For the Long Run

Joe Grant compares long-term life relationships with a lifetime of running.

By on February 14, 2019 | Comments

“Are you gonna’ eat that?” I asked, pointing at the last slice of pizza on the tray.

“Well, I’ve only had one slice…” Deanne answered, smiling.

I had talked non-stop through dinner and somehow still managed to eat all the pizza. She must have liked me though, since after that first date at a pizza joint in Durango, Colorado, we spent the next 15 years of our lives together.

We got married on February 4, 2009, the same day my grandparents celebrated their 60th wedding anniversary. Sixty years together seemed both aspirational and intimidating.

We’d initially contemplated having a large wedding, something grandiose to mark this milestone in our lives. It quickly became apparent though that weddings were costly and logistically complicated, particularly with family overseas. We chose instead to elope and got married in Portland, Oregon at the library of the Forest Park arboretum, surrounded by books and trees and a few of our closest friends.

What we couldn’t appreciate at the time was that the choice of a small and simple wedding put an intimate emphasis on our relationship.

Life as it unfolds is only superficially defined by separate grand occasions. The continuum of all the happenings in between are what make up the substance. There lies both the beauty and challenges of a relationship, and in that sense is not too dissimilar to a long run.

When I think back on my running career, my mind naturally gravitates to the highlights. The Hardrock 100, UTMB, Nolan’s 14, and many other such examples stand out as defining moments along the way. Yet, each of those singular events were preceded by months of preparation and practice without which the highlights would not have been created.

Should the value and meaning then, of running or a relationship, be placed solely on the final result, or is it the stuff between the mileposts that gives both their richness and depth?

I think the latter is true, but often overlooked because the mundane always appears less exciting, less captivating, yet without it those grand focal points would not exist.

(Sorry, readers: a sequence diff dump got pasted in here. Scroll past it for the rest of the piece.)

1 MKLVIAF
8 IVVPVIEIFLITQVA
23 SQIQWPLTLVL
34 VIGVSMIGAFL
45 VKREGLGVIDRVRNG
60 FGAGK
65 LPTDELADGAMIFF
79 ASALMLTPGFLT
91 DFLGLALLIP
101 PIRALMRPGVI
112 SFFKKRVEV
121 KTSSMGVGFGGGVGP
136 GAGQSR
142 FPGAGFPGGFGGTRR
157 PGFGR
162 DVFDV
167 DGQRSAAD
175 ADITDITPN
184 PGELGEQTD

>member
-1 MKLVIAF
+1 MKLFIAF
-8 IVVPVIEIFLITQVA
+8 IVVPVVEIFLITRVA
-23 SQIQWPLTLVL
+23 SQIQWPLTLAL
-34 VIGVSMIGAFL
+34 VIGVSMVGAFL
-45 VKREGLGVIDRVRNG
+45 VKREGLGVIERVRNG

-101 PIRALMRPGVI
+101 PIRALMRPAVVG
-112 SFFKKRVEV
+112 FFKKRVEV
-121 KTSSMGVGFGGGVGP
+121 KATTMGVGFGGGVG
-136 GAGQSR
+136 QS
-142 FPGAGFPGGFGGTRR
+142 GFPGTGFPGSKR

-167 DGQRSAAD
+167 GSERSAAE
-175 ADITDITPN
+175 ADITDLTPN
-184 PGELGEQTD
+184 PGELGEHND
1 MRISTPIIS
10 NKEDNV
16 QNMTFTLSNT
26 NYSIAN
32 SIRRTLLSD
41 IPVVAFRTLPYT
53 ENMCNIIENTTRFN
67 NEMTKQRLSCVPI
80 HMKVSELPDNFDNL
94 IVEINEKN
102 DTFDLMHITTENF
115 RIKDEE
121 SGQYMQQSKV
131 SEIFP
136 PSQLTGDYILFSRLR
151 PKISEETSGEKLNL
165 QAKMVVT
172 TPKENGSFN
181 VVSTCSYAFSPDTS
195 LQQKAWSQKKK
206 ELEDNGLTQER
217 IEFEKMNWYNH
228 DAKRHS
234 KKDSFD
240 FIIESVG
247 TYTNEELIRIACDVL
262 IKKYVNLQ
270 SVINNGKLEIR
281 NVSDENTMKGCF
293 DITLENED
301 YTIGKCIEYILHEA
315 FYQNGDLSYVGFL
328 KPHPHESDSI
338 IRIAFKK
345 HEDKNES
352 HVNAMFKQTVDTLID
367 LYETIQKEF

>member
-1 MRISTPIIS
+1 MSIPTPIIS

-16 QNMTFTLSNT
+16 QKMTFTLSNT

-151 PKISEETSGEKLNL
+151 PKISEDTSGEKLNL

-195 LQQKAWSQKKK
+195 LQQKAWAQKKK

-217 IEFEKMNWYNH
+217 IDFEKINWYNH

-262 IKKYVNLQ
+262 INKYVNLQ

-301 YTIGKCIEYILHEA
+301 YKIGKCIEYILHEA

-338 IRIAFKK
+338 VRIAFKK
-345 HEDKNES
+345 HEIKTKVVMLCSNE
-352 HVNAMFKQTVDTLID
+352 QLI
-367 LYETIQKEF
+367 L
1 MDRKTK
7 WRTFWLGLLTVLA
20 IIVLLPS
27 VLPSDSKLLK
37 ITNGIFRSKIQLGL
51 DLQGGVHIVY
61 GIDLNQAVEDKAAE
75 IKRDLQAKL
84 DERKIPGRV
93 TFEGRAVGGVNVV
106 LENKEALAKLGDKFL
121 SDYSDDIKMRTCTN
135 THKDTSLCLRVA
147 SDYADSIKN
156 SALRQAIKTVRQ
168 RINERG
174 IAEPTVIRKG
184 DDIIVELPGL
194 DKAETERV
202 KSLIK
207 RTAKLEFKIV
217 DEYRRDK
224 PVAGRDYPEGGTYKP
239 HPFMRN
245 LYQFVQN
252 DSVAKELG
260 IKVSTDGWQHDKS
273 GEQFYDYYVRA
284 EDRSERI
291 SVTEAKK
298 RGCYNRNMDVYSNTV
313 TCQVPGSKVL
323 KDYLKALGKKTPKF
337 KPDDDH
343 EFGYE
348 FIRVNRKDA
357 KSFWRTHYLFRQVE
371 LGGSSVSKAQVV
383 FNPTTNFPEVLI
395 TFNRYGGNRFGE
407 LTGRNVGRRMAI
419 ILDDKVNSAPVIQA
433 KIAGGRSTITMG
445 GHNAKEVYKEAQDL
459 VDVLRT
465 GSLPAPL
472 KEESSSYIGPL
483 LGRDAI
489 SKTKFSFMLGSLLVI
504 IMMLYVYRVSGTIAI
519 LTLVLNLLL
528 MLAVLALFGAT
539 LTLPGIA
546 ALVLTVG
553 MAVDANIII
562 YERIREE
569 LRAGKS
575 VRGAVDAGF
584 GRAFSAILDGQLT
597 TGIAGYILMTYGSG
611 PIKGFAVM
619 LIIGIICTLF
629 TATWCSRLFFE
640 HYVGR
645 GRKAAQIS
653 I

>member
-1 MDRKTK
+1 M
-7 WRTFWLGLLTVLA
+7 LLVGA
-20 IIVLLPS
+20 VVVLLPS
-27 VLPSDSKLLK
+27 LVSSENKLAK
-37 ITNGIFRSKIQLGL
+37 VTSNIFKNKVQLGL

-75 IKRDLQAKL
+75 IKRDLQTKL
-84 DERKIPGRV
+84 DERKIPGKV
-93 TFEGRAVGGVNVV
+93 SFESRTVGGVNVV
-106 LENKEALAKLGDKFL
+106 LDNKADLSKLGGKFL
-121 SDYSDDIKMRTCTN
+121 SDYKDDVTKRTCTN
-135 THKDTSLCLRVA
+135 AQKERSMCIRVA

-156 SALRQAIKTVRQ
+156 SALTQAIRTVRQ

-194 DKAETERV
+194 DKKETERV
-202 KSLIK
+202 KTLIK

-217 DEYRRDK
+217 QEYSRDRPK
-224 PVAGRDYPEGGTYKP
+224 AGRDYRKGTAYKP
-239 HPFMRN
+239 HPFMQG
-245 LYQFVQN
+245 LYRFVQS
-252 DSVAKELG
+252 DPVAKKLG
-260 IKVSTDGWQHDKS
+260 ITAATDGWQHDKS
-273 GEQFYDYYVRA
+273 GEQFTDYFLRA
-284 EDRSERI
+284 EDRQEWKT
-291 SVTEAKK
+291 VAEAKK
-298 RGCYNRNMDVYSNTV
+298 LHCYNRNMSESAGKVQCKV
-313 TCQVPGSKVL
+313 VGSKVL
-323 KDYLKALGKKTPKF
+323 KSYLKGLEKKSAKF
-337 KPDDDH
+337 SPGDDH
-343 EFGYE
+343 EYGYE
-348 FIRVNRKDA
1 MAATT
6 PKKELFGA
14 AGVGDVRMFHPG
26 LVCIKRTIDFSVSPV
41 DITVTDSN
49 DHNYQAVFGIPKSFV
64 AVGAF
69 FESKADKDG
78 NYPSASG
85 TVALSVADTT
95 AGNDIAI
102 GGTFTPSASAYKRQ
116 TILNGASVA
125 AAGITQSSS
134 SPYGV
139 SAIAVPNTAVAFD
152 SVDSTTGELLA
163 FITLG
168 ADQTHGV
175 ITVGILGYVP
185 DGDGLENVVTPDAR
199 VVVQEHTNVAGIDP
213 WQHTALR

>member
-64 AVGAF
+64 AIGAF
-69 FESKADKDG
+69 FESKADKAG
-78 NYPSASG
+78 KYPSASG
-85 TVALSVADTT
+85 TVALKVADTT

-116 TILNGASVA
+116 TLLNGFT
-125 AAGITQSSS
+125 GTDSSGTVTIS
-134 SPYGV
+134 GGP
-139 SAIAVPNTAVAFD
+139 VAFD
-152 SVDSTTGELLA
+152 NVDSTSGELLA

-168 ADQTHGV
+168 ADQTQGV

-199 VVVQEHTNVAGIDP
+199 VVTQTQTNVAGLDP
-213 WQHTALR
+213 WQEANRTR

With our 10-year anniversary approaching, we talked about different ideas to mark the occasion: throw a big party, or maybe go to New Orleans for the weekend, or something like that. As the date grew closer we both felt overwhelmed with the pressure to create something great and unique. What if our flight got delayed and we spent the weekend in the airport? February isn’t exactly the best time of year to have a big party when you live in a 700-square-foot cabin. Maybe we were just missing the point. Our relationship is not complete by a listing of bullets and highlights, rather it’s characterized by a sentiment of togetherness that has formed over time.

We decided to have an easy day and went to the Denver Art Museum to see an exhibit of animals depicted in art. We both like animals and art, so it seemed fitting.

On the way home, we stopped by one of our favorite local restaurants for pizza. After 15 years, it felt like not much had changed. I still did all the eating and (most) of the talking, but the difference was in the nuance, the deeper appreciation for the things we’ve shared together. When I really think deeply about our relationship, there isn’t one single moment that truly defines it. Rather, there’s an accumulation of all these small details that flow in continuity to make up the whole. I am left with a feeling that is hard verbalize. It’s a feeling that the complete commitment to someone or something is in the long run infinitely worthwhile.

Call for Comments (from Meghan)

  • What gives definition to your running? The interesting moments here and there or the daily practice and consistency that allow those moments to happen? Or some of both?
  • And what parallels do you see in your lifetime relationships? Are they defined by moments, the long-term process, or some of both?

Photo: Joe Grant

Joe Grant
Joe Grant frequently adventures in wild places, both close to home (a frequently changing location) and very far afield. He inspires others by sharing his words and images that beautifully capture the intersection of the wilds, movement, and the individual at Alpine Works.